Combined techniques in intaglio printmaking

Cardinal Scholar

Show simple item record

dc.contributor.advisor Johnson, Sarojini J. en_US Sanders, Joan R. en_US 2011-06-03T19:35:24Z 2011-06-03T19:35:24Z 1990 en_US 1990
dc.identifier LD2489.Z72 1990 .S26 en_US
dc.description.abstract The artist's imagery mainly consists of carrousel horses and reptiles. The only thing that relates the images of the reptiles and the carrousel horses in the artist's work is the fact that she finds both images fascinating and intriguing, but at the same time, finds both of these images some what repulsive and frightening. As a child, the artist developed a fascination for carrousel horses and reptiles. At this time these images mainly inspired feelings of fear in the artist. In the artist's opinion, carrousel horses seem to be frantic and frenzied. The artist feels that this aspect of carrousel horses makes them an image with expressive possibilities and she attempts to capture feelings of fear, curiosity and fascination in her prints. The artist is amazed at the variety of colors and textures found on reptiles. She finds them interesting images because although most reptiles are menacing creatures, they are also beautiful and exotic. The artist feels that this aspect of the reptile makes it an intriguing subject matter to work with.Intaglio is a form of printmaking in which a metal plate, traditionally copper or zinc, is manipulated by certain techniques such as: line etch (where a dry-point needle is used to scratch the surface of the plate onto which hard ground [an acid resistant, waxy substance] has been applied and the plate is etched in acid to incise the lines and form a line drawing); and aquatint (a technique to achieve a wide range of tones in an intaglio print). Aquatint has an appearance similar to that of a water color wash. To create the aquatint tonal areas, powdered rosin is sprinkled evenly over the plate and the plate is then heated until the rosin melts and adheres to the plate. The areas that are to remain white are covered with a hard ground "block out." The plate is etched in acid for a period of time to be determined by the artist and is then taken out and rinsed with water to stop the acid from etching the plate any further. This process is repeated until a desired range of tones are created. Another technique usually used is a hybrid combination of burnishing and scraping using a burnisher or scraper. A burnisher and a scraper are patented tools that are used to polish (burnish) and scrape (that is, cut/remove metal from the plate) the surface of the plate to create highlights, lighten an area, or to totally erase an incised area of the plate. Embossing is another form of intaglio printmaking in which three layers of illustration board are cut to form a positive image on a piece of dampened arches paper that is pressed into the carved image by means of a printing press. The deeper the embossment, the more elevated the image will be on the paper. Pressing the paper down into the layers of illustration board forms an embossed image. No ink is used to create the image. Thus, this form of intaglio printmaking is known as "blind" printing, that is printing without ink.In the artist's work, all of the intaglio techniques discussed are used in combination with each other on the same plate to create a rich image. Researching different techniques has allowed the artist to have a better understanding and appreciation for the intaglio prints of historically renowned artists, who were printmakers before the artist.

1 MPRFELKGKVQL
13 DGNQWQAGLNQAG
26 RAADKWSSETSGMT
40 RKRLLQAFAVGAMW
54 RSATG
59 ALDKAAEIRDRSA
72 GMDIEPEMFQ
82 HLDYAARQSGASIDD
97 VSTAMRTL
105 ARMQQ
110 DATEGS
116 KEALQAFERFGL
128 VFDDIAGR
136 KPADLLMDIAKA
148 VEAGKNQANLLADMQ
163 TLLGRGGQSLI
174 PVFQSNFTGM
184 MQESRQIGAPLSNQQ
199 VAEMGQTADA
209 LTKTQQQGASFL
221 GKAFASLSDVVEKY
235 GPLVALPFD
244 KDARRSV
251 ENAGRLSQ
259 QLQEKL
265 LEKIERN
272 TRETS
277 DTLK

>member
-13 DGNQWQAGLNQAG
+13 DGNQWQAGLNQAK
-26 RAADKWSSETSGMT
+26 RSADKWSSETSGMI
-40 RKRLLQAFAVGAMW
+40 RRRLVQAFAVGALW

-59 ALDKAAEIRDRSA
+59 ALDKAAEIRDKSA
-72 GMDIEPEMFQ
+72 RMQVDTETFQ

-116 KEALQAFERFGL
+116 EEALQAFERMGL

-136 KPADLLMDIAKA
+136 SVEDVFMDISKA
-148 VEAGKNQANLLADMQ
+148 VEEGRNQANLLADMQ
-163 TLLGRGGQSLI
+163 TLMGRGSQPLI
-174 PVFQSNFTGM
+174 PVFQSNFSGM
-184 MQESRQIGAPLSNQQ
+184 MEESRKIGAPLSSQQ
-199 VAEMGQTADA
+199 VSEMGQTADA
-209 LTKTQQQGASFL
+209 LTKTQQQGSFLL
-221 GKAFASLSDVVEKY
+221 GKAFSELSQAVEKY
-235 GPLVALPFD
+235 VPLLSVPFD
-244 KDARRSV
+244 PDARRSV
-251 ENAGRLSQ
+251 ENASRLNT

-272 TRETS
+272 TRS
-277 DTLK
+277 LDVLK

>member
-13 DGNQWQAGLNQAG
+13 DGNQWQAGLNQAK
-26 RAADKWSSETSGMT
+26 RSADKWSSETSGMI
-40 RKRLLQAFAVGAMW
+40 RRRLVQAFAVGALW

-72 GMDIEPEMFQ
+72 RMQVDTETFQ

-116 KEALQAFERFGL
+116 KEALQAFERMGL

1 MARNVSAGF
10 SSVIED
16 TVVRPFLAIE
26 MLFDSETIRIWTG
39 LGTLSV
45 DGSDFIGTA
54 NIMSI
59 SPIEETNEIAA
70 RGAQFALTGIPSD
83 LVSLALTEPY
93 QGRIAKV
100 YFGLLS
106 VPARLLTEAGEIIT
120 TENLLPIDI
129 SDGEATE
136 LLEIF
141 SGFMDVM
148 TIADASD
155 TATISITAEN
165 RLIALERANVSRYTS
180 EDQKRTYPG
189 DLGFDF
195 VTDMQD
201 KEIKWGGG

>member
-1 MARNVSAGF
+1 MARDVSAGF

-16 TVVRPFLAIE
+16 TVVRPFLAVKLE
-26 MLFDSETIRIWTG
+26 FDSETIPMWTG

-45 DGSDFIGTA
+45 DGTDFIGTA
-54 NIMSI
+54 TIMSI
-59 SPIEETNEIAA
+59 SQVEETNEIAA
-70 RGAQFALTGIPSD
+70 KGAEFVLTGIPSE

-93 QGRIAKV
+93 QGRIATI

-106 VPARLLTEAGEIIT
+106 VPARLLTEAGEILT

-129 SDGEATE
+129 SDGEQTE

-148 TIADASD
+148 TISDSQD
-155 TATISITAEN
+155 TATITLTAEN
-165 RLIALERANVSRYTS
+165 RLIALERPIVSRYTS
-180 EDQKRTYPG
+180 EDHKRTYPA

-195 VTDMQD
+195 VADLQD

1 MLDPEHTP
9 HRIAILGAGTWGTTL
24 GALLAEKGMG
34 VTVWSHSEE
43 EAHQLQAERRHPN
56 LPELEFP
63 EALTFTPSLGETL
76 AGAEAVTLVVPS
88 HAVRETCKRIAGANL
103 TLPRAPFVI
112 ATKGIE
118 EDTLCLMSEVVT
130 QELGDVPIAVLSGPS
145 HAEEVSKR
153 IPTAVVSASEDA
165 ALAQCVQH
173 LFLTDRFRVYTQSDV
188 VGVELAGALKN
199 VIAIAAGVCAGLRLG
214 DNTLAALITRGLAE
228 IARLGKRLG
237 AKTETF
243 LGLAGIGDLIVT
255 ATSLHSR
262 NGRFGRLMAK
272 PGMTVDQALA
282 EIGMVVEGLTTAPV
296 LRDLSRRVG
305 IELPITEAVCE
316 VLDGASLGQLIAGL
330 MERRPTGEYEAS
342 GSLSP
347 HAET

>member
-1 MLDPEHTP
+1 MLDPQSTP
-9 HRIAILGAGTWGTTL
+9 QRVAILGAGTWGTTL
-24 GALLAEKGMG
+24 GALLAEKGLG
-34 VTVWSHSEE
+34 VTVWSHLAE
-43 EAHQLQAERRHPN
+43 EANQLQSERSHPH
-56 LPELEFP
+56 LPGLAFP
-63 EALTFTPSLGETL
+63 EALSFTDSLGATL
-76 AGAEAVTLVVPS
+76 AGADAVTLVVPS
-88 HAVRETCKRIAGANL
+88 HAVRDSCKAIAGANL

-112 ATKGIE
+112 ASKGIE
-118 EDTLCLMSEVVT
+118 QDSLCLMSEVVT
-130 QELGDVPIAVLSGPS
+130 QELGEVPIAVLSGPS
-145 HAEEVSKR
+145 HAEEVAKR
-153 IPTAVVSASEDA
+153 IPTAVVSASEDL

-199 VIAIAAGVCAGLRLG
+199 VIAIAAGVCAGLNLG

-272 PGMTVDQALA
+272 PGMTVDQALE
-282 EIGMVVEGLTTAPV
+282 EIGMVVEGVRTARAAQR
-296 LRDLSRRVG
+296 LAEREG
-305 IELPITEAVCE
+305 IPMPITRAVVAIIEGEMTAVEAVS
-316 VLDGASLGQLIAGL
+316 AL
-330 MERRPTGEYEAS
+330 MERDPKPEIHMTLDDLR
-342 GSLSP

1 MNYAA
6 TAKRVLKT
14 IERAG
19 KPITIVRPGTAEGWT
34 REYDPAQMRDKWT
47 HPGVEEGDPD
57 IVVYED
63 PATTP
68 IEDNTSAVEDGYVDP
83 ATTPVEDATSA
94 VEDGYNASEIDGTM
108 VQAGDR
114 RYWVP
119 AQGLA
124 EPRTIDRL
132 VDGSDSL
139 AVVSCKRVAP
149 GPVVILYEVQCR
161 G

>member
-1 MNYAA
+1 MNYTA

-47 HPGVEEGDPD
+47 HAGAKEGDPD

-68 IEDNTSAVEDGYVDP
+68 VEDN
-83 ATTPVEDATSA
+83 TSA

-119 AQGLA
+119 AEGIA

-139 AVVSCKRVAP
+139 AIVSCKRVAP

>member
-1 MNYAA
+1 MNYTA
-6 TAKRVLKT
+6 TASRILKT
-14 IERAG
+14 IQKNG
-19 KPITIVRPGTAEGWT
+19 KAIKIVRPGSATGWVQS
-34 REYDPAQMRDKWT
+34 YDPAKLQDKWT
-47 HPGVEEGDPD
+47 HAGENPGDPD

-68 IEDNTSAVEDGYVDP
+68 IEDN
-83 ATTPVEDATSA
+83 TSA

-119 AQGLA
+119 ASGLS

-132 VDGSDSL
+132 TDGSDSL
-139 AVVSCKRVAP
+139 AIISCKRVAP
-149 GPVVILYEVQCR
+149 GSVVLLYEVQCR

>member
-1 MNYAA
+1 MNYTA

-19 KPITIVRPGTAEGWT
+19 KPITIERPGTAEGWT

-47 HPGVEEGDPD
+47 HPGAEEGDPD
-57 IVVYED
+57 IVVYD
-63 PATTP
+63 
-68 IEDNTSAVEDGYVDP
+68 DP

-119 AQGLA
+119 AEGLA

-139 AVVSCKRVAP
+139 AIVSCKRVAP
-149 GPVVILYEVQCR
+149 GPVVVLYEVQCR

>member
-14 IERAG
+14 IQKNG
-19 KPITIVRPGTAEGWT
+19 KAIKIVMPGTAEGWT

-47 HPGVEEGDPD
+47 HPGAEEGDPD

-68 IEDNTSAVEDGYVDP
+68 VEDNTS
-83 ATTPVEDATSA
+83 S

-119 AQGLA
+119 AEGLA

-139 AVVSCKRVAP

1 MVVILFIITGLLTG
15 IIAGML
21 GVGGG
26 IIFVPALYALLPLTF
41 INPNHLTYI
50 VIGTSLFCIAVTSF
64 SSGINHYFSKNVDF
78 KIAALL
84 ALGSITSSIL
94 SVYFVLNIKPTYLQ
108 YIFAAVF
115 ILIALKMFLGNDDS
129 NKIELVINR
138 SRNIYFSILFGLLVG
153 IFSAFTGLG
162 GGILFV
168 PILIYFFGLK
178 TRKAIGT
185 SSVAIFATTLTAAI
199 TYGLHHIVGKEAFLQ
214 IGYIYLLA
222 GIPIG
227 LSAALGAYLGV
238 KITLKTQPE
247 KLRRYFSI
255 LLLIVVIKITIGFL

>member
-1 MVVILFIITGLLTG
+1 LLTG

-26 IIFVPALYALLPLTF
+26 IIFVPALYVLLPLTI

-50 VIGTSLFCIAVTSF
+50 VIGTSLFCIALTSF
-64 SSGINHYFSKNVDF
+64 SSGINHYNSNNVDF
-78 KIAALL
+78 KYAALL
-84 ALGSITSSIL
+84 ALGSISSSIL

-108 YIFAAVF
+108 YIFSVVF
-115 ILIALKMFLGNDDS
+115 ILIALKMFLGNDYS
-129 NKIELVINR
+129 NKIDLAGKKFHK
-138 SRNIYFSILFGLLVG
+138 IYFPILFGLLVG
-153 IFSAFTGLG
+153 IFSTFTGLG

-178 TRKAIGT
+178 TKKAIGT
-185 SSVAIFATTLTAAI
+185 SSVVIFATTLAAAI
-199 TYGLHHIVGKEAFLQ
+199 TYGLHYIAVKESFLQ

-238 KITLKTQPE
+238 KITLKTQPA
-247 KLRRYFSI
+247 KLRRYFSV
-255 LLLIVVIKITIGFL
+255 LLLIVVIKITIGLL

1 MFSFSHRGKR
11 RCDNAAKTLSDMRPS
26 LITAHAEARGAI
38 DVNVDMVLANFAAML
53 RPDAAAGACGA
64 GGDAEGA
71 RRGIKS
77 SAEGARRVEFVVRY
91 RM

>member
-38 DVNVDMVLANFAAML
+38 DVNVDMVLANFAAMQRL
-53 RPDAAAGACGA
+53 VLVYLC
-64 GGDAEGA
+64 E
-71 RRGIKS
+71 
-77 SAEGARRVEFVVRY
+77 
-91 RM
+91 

dc.description.sponsorship Department of Art
dc.format.extent 45, [1] leaves : ill. ; 28 cm. en_US
dc.source Virtual Press en_US
dc.subject.lcsh Intaglio printing. en_US
dc.subject.lcsh Prints -- Technique. en_US
dc.subject.lcsh Intaglios. en_US
dc.title Combined techniques in intaglio printmaking en_US Thesis (M.A.)
dc.identifier.cardcat-url en_US

Files in this item

Files Size Format View

There are no files associated with this item.

This item appears in the following Collection(s)

  • Master's Theses [5318]
    Master's theses submitted to the Graduate School by Ball State University master's degree candidates in partial fulfillment of degree requirements.

Show simple item record

Search Cardinal Scholar


My Account